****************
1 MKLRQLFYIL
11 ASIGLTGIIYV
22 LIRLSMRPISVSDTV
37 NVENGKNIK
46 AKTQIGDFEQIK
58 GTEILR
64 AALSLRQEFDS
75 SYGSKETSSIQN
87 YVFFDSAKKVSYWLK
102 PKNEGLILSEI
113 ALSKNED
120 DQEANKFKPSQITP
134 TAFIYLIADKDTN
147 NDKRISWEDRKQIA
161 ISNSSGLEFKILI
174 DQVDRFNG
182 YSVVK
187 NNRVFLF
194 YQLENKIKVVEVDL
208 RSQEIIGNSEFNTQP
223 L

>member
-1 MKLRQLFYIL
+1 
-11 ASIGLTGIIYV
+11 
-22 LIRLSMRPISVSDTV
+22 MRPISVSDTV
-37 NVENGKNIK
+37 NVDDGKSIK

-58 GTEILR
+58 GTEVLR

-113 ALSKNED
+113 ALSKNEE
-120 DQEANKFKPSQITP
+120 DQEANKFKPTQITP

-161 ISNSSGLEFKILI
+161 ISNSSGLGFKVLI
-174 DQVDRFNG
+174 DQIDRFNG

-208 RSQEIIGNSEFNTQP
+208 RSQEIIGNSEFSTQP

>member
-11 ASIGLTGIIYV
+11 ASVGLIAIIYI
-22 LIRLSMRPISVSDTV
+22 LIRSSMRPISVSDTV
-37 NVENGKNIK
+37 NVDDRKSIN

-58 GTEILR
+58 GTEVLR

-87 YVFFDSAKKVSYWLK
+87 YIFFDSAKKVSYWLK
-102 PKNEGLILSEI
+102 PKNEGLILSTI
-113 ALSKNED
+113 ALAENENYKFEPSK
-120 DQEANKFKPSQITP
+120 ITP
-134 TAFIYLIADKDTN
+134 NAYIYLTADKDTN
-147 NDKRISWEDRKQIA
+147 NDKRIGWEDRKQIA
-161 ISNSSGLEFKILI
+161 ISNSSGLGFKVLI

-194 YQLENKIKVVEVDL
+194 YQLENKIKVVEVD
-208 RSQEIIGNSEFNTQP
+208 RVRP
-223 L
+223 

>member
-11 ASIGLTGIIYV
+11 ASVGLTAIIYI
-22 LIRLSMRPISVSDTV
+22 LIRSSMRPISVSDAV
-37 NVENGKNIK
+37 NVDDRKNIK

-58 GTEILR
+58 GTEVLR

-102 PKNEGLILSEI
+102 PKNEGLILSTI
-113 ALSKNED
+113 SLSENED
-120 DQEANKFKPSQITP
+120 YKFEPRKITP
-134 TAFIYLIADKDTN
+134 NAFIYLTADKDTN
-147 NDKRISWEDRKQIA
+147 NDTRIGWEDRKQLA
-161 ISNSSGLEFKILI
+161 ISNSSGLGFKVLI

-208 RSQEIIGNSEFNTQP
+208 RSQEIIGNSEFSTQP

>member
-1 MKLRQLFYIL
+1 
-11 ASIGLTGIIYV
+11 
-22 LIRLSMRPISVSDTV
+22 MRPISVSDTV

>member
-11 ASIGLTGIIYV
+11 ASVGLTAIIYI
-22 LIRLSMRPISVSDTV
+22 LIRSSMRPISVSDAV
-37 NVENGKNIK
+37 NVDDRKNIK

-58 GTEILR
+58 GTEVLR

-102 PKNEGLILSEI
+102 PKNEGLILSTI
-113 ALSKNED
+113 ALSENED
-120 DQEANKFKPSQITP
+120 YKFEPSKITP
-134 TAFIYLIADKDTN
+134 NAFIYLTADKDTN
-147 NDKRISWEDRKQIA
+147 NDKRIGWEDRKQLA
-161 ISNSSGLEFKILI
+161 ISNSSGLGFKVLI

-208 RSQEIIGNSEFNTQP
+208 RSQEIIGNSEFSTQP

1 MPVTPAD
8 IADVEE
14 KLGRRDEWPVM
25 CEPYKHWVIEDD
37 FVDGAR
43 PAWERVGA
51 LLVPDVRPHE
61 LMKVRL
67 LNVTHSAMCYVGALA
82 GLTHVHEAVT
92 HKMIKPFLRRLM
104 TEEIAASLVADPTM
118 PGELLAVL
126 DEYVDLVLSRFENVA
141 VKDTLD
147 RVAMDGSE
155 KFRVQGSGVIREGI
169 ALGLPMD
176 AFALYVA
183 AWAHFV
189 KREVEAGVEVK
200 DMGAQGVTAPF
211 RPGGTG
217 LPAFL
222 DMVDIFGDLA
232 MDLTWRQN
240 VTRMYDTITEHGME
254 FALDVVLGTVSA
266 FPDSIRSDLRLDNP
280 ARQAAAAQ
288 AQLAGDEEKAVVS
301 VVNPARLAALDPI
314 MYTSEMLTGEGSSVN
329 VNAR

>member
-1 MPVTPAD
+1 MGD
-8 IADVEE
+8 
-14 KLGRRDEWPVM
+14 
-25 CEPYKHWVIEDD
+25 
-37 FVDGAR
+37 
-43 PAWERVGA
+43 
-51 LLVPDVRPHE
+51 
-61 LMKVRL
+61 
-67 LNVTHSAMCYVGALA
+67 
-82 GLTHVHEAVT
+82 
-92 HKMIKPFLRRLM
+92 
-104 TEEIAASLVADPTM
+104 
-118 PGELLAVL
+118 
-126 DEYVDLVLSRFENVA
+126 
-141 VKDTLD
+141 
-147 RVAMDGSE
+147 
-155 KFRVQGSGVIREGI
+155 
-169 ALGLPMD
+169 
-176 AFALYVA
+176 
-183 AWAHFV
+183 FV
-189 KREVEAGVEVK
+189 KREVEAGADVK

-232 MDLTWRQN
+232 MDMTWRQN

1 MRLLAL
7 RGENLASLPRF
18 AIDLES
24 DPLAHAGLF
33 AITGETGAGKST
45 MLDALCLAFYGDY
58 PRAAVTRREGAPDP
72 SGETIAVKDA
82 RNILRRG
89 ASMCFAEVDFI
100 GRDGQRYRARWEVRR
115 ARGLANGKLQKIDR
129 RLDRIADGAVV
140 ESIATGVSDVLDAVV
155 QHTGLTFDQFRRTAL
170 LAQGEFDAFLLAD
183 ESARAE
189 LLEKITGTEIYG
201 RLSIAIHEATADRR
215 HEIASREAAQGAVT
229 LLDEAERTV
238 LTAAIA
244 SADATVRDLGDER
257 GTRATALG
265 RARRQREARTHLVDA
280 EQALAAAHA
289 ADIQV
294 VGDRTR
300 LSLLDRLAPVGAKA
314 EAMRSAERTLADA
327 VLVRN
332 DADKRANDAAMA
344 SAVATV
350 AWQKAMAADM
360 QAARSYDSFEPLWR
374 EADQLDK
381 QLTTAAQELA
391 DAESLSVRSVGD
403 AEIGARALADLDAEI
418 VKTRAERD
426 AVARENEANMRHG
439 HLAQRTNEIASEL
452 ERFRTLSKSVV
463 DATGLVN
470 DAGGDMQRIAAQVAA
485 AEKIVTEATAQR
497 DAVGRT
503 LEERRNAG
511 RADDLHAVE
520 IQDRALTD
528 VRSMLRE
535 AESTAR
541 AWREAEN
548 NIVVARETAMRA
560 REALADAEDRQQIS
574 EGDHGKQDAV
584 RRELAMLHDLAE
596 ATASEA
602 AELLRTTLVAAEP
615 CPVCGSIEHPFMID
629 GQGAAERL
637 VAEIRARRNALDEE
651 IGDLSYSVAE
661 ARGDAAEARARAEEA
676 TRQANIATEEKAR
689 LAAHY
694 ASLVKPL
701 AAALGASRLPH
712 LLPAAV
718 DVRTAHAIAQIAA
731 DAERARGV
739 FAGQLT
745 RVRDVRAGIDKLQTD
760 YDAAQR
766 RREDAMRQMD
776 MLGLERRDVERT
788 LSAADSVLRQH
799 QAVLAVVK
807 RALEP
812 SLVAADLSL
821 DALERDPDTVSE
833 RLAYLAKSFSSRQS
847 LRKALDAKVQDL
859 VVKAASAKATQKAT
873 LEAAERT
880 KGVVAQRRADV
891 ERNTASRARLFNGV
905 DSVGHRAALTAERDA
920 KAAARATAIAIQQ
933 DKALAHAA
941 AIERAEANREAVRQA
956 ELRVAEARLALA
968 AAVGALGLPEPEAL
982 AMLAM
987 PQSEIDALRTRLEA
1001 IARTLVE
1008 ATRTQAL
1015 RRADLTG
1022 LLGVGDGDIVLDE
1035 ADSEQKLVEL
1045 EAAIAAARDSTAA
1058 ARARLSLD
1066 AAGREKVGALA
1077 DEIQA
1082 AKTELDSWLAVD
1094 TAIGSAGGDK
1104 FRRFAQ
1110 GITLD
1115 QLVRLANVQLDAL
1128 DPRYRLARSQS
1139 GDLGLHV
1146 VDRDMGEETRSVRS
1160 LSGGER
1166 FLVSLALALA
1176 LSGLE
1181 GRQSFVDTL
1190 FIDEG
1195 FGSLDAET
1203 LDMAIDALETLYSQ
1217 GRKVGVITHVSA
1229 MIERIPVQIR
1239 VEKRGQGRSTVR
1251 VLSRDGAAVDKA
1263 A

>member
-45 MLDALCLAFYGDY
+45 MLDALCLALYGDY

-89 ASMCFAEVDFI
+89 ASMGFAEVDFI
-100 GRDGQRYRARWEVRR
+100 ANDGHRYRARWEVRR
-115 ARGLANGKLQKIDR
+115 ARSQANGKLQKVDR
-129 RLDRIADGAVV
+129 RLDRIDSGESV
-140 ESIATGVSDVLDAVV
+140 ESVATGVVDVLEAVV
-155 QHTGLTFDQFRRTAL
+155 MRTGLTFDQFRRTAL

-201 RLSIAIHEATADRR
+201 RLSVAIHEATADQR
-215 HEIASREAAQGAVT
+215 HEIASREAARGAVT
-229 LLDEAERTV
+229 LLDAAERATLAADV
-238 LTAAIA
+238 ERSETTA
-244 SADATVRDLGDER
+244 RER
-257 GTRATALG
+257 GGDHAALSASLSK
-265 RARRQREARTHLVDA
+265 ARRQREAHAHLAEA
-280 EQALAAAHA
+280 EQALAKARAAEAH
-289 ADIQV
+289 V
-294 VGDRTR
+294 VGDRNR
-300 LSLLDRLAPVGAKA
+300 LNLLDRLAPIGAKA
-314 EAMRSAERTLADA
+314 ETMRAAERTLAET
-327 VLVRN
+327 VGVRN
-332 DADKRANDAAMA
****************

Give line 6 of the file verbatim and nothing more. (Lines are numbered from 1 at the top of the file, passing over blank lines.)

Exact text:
58 GTEILR